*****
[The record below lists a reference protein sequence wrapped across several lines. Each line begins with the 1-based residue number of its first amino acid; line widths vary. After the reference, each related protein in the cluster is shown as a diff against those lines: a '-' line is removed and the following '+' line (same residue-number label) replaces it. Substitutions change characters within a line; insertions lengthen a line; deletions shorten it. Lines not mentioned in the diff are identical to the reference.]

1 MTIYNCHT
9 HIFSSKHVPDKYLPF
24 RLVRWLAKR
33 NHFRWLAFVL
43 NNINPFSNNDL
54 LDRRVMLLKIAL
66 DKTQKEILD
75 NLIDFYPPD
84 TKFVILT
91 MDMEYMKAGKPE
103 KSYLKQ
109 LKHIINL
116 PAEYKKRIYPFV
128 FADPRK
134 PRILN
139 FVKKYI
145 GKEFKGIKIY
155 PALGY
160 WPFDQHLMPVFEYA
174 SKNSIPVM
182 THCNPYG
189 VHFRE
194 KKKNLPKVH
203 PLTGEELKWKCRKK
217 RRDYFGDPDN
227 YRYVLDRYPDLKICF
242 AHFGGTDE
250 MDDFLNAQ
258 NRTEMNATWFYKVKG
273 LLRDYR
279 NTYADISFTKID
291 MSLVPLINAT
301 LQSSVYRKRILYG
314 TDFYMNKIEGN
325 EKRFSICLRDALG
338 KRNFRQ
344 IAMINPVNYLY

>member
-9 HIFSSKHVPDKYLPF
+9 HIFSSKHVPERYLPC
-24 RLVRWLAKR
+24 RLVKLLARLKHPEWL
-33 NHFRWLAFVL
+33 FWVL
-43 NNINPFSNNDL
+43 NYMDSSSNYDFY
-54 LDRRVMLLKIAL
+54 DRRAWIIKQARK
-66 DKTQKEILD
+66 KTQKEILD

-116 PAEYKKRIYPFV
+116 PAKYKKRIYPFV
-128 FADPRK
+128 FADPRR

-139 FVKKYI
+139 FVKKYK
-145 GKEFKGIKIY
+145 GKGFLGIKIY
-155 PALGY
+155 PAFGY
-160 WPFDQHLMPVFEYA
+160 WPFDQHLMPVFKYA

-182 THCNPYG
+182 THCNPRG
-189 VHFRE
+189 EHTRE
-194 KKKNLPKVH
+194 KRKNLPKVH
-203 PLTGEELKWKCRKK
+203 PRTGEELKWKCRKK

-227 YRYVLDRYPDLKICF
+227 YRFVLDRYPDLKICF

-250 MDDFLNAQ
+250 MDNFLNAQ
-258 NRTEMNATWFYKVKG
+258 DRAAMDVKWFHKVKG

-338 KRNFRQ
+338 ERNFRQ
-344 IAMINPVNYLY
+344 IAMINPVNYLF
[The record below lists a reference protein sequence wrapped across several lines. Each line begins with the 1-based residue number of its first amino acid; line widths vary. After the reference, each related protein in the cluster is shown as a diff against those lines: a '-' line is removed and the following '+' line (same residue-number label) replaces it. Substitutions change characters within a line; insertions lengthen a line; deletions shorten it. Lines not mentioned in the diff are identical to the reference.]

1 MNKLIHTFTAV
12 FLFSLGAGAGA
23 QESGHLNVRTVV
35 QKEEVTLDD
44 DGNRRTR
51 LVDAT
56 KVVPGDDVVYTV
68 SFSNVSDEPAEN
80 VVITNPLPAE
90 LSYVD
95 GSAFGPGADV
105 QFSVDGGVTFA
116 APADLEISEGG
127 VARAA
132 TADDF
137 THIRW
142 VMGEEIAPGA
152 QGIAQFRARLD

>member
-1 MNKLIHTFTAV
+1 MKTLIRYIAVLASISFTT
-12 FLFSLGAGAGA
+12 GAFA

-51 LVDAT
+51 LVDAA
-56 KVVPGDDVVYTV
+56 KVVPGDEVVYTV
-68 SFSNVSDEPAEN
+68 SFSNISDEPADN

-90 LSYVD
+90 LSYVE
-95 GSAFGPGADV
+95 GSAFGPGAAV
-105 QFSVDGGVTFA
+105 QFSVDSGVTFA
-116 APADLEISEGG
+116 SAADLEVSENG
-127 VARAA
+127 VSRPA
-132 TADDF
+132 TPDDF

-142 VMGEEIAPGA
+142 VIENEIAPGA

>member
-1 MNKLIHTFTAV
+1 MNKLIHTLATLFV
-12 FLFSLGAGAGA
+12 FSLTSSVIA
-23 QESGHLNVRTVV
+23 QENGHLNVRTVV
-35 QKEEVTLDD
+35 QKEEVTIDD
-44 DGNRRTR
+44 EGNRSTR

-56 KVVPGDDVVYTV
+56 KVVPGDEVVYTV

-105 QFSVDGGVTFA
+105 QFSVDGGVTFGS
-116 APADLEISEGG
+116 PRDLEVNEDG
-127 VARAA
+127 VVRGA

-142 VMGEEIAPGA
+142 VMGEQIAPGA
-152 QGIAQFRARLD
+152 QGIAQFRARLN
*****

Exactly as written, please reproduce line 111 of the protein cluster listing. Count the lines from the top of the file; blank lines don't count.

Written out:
+68 SFSNISDEPADN